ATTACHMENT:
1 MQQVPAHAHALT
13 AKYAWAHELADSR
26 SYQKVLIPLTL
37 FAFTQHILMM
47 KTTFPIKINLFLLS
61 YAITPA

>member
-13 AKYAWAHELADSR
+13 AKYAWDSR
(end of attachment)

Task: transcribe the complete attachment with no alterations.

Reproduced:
1 MQQVPAHAHALT
13 AKYAWAHELADSR
26 SYQKVLIPLTL
37 FAFTQHILMM
47 KTTFPIKINLFLLS
61 YAITPA

>member
-13 AKYAWAHELADSR
+13 AKYAWDSR